To get more insights, use the “Columns” View. This will show you the Write-Output messages we have defined in the script earlier.

For example the Pre-remediation output message:

Let me know if this was helpful or leave a comment if you have any questions.


Maybe you’re aware of the Office cloud policy service config.office.com where you can configure your Microsoft 365 Apps for Enterprise policies. If you select this strategy to configure the policies instead of using GPO’s, policies will be applied even on unmanaged devices. This is a huge benefit to combine the company security requirements and the flexibility to apply all configuration to any office apps and based on the user who is logged in to his office applications.

During rollouts, changes or even using an automated way for service providers, there is an API available but not pretty well documented (for not to say, not documented :-)). Let me know if you have any good links for that specific topic.

The first steps of all is to get the API backend URI and a Bearer token to authenticate with VS Code. Therefore you can use your browser in F12 mode or tools such as Fiddler Everywhere.

Browse to config.office.com within the new browser window and Sign in. Make sure that you have the proper permissions to use the App Admin Center. Required permissions:  Global Administrator, Security Administrator, or Office Apps Admin.

To get the Bearer token, use the F12 Dev Tools from Edge Chromium or any other browsers or Fiddler. Start the Dev Tools, select Network clear the history an make sure you’re recording the network session.

Go to Policy Management on config.office.com. In the network recording, Headers, you will now see the Name “policy” where also the Bearer token is listed under authorization.

Copy the token to PowerShell or to VSCode and create a variable such as $accesstoken:

#Insert token from Browser
$accesstoke = @"
Bearer Bearer token here

Next, build your authHeather:

#Form request headers
$authHeader = @{
"Content-Type" = "application/json"

Your $authheader will look like this:

From here, you can use the token to request your policies or also to create new policies, depending of your role of course. Get all your current policies by using the Invoke-RestMethod command. As you can see in the example bellow, the API URI is https://config.office.com/api

#Get all Policies
$uri = "https://config.office.com/api/OfficeSettings/policies/"
Invoke-RestMethod -Method GET -Uri $uri -Headers $authHeader


In the next post, I will show you ho to create or update a policy using the -POST Invoke-RestMethod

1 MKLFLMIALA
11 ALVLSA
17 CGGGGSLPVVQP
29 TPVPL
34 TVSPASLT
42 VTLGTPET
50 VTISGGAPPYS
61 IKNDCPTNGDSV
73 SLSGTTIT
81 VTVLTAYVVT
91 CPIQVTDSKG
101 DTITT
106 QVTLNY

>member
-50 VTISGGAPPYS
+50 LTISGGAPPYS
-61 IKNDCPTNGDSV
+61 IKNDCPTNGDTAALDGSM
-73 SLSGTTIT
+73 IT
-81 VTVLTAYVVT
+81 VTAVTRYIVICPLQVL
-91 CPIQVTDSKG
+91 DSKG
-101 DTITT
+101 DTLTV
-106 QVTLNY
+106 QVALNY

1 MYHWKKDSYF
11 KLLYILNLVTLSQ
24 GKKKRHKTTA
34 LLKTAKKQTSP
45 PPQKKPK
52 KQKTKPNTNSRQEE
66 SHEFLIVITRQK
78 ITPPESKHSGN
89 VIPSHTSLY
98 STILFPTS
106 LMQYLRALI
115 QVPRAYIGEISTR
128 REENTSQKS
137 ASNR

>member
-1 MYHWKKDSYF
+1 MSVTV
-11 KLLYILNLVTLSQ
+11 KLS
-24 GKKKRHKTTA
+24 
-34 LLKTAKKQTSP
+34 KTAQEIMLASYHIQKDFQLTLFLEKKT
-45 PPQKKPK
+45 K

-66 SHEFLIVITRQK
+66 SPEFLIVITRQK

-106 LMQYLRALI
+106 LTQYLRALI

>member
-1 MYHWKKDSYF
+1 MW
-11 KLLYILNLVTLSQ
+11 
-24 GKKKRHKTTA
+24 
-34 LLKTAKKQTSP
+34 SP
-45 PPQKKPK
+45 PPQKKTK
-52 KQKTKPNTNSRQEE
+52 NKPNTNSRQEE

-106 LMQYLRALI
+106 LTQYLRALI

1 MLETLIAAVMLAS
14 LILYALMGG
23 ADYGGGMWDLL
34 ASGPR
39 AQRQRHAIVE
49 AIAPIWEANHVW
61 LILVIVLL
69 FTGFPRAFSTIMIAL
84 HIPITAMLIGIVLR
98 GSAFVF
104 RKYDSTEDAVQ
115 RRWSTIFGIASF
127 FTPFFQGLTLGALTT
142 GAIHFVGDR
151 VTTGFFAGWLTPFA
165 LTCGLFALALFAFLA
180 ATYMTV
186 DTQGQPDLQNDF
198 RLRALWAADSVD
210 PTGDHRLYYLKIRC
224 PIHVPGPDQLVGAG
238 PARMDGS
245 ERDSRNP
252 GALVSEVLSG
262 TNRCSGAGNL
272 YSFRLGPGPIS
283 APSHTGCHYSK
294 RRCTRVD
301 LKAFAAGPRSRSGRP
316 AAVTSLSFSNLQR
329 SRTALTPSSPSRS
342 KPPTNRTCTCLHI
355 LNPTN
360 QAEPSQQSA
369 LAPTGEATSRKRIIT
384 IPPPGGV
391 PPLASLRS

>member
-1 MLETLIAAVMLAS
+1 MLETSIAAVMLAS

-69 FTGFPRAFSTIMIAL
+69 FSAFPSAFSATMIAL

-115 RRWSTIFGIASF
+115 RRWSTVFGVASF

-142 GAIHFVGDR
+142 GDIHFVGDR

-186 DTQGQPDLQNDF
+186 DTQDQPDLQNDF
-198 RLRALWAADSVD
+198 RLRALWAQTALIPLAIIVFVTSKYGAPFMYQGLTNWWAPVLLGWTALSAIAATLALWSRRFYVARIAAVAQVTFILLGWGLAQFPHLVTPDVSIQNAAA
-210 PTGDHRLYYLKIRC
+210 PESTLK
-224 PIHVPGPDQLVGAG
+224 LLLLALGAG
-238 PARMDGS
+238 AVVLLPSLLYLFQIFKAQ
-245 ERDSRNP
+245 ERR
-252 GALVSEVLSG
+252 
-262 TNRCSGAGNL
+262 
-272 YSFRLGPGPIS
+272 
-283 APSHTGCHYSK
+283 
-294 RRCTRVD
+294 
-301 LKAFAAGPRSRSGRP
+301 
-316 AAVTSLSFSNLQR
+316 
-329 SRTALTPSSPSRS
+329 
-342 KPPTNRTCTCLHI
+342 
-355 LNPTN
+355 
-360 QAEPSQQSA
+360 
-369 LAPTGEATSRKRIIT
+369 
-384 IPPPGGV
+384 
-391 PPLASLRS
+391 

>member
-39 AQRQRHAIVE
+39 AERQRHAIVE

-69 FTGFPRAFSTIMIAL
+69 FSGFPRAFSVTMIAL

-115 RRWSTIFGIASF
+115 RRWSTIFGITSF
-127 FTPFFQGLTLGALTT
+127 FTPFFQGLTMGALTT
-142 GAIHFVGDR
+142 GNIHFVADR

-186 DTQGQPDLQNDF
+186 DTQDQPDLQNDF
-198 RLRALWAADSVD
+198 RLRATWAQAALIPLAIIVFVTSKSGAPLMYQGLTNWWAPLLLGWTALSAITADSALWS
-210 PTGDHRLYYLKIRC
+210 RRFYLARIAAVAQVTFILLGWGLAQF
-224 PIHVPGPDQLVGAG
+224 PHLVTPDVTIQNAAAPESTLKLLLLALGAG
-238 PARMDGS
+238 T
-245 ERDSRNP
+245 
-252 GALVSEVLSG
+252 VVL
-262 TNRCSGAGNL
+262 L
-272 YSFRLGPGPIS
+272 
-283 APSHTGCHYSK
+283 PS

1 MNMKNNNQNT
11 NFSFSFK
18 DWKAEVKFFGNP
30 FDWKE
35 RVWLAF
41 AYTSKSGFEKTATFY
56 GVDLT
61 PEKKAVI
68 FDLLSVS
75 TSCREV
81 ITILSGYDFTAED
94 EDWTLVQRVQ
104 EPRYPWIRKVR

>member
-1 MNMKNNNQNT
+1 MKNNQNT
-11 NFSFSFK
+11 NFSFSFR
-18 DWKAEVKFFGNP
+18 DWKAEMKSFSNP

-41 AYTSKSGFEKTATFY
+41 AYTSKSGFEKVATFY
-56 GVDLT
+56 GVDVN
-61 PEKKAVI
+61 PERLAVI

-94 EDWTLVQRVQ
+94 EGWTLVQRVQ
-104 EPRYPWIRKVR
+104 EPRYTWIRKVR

Many of you are joining our user group events on a regular basis and since years. Thanks to all of you, for this great community support! Yesterday, my buddy, Roger Pollini, and I defined the event dates for 2022. Find them bellow:

Event 1: 17.02.2022 – (REMOTE) Cloud Workplace Meetup #11
Event 2: 31.03.2022 – (REMOTE) Cloud Workplace Meetup #12
Event 3: 12.05.2022 – (REMOTE) Cloud Workplace Meetup #13
Event 4: 04.10.2022 – (REMOTE) Cloud Workplace Meetup #14
Event 5: 24.11.2022 – (REMOTE) Cloud Workplace Meetup #15

Link to the events: https://www.meetup.com/CloudWorkplace/

Of corse, its a free event! Jus make sure to click on “I’m going” 🙂
If you’re new, feel free to subscribe and join the first event in less than a month.


Depending on the current pandemic situation, we try to to organize an in person event during May 2022. There is for sure no guarantee right know, that we can held this that way. However, we’re super happy to welcome you also remote and having your support!


This year, we will have some new speakers on the stage. This is super cool, as this is part of community work to give persons a chance to start their speaker journey. But for sure, we will also host some experienced speakers. If your a MVP or you would like to have a session, feel free to contact Roger or myself. The sessions are mainly held in German.

Thank you again for being a part of the Microsoft Cloud Workplace User Group!


This is a short post about how to use the serial number of your computer as computer name.

During a deployment, maybe a cloud deployment of your Windows 10/11 clients (not talking about Autopilot), you will have to define a computer name. The easiest way to get a random and never the same name, is to use the serial number.

Not all vendors do use the same style of the serial number. For example HP uses 11 characters while Fujitsu only has 10 (depends on the models as well). So let’s get started:

First we need to get the serial out of the device. I always use Get-ComputerInfo


Be aware, that there is a small bug in the Paramater BiosSerialNumber. On some Windows versions (I guess all Windows 10) the parameter is called (missing an “i”):


As a next step, you may would like to have a prefix within your computer name. If you decide to use a prefix, put that in a variable such as:

$prefix = "LDC-"

So let’s put it together using the command without a bug. This works on Windows 11. And then put the serial in to the variable $serial:

$prefix = "LDC-"
$serial = Get-ComputerInfo | Select-Object BiosSerialNumber
$serial = $serial.BiosSerialNumber

As a computer name (NetBIOS) has a limit of 15 characters, we need to shorten the serial to, let’s say, 10 characters (0, 10), starting from the beginning (0, 10):

$serial = $serial.substring(0, 10)

Now let’s put the computer name together into the $computername variable using the $prefix and the $serial variables:

$computername = $prefix + $serial

The result will looks like that (based on your hardware and serial):


Finally run the rename computer cmdlet and reboot the machine. You computer has a new name with a prefix and a part of your serial.

Rename-Computer -NewName $computername -Force -ErrorAction SilentlyContinue

Let me know what you think. Cheers!